On Thursday, Pompeo made clear he would step aside from the day-to-day effort. He said Biegun would “direct U.S. policy towards North Korea,” lead negotiations with Pyongyang and “spearhead diplomatic efforts with our allies and partners” in the effort to produce a final, verified disarmament deal.

Russia and China, which have voted for U.N. sanctions on North Korea, have begun to ease them in the wake of the summit. The Trump administration blacklisted several Russian shipping companies for allegedly supplying North Korea with oil in violation of the sanctions.

Biegun, who spent nearly two decades working on foreign policy issues in the Senate and in the George W. Bush White House, most recently worked as vice president of international government affairs at Ford Motor Co. In his comments, Biegun made clear the challenge ahead.

“The issues are tough, and they will be tough to resolve,” he said. “But the president has created an opening, and it’s one that we must take by seizing every possible opportunity to realize the vision for a peaceful future for the people of North Korea.”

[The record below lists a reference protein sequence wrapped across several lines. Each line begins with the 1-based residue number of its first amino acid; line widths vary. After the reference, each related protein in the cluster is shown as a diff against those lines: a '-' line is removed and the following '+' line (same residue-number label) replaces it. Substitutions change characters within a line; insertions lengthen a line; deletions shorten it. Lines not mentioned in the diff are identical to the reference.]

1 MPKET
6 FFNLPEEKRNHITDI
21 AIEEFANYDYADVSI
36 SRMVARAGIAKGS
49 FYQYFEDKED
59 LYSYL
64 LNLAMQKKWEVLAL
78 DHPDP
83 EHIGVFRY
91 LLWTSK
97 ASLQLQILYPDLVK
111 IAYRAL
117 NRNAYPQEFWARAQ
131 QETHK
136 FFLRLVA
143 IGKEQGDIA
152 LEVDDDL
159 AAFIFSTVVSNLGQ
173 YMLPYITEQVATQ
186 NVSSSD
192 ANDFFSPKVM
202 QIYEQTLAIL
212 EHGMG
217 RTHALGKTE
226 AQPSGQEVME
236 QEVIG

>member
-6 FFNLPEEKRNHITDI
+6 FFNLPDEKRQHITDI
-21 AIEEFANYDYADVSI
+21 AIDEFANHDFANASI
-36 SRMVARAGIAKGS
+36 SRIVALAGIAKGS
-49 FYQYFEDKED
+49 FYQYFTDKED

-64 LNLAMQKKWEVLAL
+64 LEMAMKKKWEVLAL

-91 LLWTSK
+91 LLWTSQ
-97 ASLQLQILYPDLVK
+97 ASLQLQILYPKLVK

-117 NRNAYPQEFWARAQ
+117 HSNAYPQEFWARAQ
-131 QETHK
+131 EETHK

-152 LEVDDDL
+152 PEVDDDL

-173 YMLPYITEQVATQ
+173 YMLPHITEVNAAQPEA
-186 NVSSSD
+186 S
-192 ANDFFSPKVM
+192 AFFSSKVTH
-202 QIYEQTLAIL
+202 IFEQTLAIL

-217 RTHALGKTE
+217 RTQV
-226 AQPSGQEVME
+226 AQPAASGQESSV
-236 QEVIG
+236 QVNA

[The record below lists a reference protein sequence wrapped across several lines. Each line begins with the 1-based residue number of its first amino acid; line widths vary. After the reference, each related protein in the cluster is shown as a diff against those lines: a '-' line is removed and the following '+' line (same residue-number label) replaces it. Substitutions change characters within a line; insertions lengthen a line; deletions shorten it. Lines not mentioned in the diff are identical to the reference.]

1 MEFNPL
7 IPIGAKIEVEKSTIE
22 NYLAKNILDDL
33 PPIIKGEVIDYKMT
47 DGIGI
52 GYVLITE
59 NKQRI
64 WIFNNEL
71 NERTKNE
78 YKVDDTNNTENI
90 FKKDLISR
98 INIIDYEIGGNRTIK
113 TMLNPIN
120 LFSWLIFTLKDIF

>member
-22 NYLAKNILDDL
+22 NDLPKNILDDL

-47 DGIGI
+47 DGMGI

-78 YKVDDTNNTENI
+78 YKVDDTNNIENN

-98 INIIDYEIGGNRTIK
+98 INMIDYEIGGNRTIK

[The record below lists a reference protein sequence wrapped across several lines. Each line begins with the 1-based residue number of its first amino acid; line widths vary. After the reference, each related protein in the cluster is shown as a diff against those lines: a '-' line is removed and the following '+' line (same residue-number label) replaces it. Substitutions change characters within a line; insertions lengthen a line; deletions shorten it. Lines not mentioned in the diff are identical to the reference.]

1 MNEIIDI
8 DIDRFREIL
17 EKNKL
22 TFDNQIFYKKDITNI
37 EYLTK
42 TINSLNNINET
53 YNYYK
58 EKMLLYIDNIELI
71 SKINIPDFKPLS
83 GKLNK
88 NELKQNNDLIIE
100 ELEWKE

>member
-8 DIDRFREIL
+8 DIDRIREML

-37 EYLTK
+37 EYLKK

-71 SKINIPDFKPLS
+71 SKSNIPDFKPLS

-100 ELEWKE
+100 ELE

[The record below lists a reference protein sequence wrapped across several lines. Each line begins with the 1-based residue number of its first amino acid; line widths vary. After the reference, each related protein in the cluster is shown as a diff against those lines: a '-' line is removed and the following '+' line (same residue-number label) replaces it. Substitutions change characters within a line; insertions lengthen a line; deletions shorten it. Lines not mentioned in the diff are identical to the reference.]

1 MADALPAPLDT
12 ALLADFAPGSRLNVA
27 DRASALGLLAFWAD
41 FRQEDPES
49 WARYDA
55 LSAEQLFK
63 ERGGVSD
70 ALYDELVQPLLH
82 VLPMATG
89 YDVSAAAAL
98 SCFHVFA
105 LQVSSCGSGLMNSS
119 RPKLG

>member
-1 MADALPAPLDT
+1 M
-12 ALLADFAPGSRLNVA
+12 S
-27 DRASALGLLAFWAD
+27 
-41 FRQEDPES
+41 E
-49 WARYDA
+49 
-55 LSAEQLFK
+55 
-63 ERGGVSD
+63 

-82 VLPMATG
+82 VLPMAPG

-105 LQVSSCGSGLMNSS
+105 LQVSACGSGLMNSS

It wasn’t immediately clear if Pompeo had simply decided that the negotiations were going nowhere and he needed to hand them off to focus on other issues. One analyst argued that Biegun’s appointment suggested negotiations have reached a critical point and Pompeo needs to beef up his team.

Their visit to Pyongyang “is critical to regain momentum on the stalled denuclearization talks,” said Bruce Klingner, a senior fellow at the conservative Heritage Foundation and former CIA deputy director for North Korea.

By all accounts, Biegun is not particularly partisan. Writing for Foreign Policy magazine in 2009, he assessed the first 100 days of the Obama presidency in glowing terms.

“Many solid personnel appointments, no apparent turmoil inside the administration, no noteworthy mistakes on the international stage, and Congress is following the president’s lead,” he wrote. “Four years of this would be great.”